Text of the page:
Observations of the Court:

The Court referred to the Judgment of this Court in case titled Sharad Birdhichand Sarda vs. State of Maharashtra ((1984) 4 SCC 116) wherein the Court lays down five golden principles (Panchsheel) which governs the case based only on circumstantial evidence.

“153. A close analysis of this decision would show that the following conditions must be fulfilled before a case against an accused can be said to be fully established:

1. The circumstances from which the conclusion of guilt is to be drawn should be fully established.

It may be noted here that this Court indicated that the circumstances concerned ‘must or should’ and not ‘may be’ established. There is not only a grammatical but a legal distinction between ‘may be proved’ and “must be or should be proved” as was held by this Court in Shivaji Sahabrao Bobade & Anr. v. State of Maharashtra (1984) 4 SCC 116 where the following observations were made: Certainly, it is a primary principle that the accused must be and not merely may be guilty before a court can convict and the mental distance between ‘may be’ and ‘must be’ is long and divides vague conjectures from sure conclusions.

2. The facts so established should be consistent only with the hypothesis of the guilt of the accused, that is to say, they should not be explainable on any other hypothesis except that the accused is guilty,

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3. The circumstances should be of a conclusive nature and tendency,

4. They should exclude every possible hypothesis except the one to be proved, and

5. There must be a chain of evidence so complete as not to leave any reasonable ground for the conclusion consistent with the innocence of the accused and must show that in all human probability the act must have been done by the accused.”

The Court observed that other family members of the appellant were found present at the time of occurrence which shows that there could be other hypothesis which cannot be altogether excluded. The Court said that the facts established cannot be said to be consistent only with one hypothesis of the guilt of the appellant.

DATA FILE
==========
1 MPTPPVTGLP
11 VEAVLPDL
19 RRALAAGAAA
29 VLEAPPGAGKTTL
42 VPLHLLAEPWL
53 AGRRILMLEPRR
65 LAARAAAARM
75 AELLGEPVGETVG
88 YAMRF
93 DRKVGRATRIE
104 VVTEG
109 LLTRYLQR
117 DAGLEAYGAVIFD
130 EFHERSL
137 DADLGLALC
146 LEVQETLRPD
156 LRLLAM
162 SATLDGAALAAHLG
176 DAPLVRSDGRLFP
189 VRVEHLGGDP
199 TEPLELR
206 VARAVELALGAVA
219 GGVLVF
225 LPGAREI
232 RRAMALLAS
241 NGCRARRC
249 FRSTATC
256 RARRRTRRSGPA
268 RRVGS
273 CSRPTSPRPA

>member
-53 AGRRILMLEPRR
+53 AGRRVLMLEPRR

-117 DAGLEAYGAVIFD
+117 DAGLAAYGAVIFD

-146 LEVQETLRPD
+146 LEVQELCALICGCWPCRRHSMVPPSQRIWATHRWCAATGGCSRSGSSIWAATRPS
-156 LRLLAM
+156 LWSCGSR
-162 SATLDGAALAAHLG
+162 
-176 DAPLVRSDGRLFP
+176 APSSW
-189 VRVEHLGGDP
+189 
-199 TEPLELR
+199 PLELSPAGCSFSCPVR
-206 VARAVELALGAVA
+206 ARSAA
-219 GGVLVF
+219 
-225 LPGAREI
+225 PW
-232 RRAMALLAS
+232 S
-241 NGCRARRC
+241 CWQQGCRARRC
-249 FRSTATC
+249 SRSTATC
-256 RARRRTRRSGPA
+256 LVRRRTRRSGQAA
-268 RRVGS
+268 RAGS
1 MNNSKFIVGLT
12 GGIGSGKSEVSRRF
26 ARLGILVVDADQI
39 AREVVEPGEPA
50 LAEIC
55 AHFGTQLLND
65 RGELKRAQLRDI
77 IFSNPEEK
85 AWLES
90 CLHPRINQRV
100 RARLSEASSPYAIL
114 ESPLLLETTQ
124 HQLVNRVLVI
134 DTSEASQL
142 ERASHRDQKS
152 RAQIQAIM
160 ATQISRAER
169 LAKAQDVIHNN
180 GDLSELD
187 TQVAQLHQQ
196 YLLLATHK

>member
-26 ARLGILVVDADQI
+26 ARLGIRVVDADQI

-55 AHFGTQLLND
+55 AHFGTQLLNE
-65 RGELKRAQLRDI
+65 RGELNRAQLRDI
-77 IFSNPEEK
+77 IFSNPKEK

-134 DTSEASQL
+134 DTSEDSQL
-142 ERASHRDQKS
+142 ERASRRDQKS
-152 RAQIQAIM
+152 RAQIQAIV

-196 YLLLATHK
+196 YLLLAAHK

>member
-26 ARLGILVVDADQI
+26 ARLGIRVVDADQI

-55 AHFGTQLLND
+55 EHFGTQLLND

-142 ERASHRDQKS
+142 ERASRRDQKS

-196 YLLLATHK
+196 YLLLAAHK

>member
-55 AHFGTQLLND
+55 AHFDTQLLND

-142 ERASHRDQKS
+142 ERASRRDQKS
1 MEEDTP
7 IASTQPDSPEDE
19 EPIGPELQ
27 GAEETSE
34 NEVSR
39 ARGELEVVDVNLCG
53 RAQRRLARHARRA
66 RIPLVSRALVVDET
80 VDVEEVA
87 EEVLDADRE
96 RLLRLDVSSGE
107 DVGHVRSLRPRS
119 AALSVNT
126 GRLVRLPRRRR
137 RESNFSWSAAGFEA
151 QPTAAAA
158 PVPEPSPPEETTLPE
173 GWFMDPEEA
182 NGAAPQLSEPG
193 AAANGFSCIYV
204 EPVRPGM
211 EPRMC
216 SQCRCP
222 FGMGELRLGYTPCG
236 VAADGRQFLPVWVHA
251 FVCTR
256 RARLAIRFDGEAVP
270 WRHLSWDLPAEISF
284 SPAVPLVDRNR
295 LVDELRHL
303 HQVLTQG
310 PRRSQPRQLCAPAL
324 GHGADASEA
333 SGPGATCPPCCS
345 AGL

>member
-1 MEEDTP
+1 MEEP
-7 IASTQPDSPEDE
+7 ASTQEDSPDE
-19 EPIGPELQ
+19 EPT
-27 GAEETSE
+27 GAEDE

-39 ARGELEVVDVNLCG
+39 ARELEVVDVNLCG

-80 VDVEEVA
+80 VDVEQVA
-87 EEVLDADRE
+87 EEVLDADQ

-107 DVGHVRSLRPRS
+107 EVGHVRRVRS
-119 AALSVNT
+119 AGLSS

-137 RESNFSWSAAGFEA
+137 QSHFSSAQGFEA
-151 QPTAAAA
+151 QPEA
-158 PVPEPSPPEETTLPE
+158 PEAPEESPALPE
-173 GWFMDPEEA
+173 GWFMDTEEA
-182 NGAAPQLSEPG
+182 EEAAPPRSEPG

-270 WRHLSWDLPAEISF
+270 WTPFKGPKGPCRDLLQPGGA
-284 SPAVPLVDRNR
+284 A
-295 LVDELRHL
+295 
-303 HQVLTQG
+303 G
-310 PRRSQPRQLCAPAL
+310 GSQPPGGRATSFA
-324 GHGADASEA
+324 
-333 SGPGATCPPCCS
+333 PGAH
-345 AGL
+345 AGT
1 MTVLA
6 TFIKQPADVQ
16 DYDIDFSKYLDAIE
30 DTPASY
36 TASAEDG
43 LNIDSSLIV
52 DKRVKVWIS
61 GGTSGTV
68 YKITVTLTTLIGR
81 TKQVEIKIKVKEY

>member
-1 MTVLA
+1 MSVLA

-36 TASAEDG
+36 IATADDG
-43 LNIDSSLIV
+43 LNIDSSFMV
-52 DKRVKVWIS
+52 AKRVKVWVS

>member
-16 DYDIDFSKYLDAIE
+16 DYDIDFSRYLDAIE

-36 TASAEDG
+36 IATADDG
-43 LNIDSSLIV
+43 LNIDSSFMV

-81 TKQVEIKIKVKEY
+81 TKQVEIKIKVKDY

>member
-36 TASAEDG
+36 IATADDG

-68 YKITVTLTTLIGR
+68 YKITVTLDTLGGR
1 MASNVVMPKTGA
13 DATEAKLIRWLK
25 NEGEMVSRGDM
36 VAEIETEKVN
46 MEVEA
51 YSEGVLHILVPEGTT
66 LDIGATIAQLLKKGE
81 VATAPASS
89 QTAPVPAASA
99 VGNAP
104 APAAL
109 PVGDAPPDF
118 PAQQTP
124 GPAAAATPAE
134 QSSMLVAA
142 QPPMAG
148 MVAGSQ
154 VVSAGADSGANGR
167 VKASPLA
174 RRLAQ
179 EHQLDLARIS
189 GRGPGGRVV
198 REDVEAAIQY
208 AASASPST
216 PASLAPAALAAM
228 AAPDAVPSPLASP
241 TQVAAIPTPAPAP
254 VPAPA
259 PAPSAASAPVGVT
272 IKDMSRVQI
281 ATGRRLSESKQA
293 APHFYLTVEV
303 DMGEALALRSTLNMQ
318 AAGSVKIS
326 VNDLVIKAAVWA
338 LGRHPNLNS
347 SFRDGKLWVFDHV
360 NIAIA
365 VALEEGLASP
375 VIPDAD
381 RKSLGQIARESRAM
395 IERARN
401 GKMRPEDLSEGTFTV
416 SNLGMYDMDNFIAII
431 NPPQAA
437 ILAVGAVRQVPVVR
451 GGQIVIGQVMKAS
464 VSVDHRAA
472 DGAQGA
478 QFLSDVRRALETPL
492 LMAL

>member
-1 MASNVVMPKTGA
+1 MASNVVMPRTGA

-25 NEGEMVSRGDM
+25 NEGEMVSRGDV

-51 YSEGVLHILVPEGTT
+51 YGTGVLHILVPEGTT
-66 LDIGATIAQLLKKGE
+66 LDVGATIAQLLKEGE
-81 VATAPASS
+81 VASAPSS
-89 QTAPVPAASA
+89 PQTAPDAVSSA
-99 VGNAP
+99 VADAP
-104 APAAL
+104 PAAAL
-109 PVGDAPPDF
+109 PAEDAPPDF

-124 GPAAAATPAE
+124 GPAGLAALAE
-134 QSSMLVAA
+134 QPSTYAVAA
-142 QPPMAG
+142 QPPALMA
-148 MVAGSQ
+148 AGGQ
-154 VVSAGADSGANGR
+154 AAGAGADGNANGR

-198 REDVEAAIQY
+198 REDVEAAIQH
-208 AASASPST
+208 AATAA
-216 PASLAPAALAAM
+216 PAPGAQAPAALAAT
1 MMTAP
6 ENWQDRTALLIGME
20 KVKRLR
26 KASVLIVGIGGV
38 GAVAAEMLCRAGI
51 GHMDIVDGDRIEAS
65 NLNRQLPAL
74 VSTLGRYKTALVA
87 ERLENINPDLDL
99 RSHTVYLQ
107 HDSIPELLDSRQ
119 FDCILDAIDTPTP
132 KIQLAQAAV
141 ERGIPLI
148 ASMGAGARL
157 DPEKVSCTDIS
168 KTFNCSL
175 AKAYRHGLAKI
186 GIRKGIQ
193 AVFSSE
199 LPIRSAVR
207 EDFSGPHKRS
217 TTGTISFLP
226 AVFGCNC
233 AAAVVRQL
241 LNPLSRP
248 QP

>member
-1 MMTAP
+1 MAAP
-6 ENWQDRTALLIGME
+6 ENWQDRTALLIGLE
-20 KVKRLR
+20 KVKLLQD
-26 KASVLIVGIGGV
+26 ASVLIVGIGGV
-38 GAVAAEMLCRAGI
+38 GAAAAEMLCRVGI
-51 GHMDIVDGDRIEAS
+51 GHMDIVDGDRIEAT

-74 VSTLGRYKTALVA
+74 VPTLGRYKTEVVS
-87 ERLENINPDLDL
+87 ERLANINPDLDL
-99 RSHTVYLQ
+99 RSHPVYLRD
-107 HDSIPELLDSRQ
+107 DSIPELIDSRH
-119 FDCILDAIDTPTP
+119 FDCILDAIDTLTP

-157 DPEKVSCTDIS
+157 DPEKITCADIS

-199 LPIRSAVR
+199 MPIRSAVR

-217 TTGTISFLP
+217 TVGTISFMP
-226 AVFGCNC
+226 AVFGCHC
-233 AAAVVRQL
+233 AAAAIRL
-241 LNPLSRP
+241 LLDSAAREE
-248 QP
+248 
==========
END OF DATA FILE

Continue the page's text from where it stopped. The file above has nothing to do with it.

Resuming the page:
The Court further observed that Section 106 of the Evidence Act will apply to those cases where the prosecution has succeeded in establishing the facts from which a reasonable inference can be drawn regarding the existence of certain other facts which are within the special knowledge of the accused. When the accused fails to offer proper explanation about the existence of said other facts, the Court can always draw an appropriate inference.

The Court importantly said “In a case governed by circumstantial evidence, if the chain of circumstances which is required to be established by the prosecution is not established, the failure of the accused to discharge the burden under Section 106 of the Evidence Act is not relevant at all. When the chain is not complete, falsity of the defence is no ground to convict the accused.”

The Court placed reliance on case titled Balaji Gunthu Dhule wherein it was held that only on the basis of post-mortem report, the appellant could not have been convicted of the offence punishable under Section 302 of IPC and consequently for the offence punishable under Section 201 of IPC. The Court also said that the prosecution failed to provide explanation regarding the delay in registering First Information Report.

Ultimately, the Court set aside the judgment of the High Court and acquitted the appellant-accused from all the charges.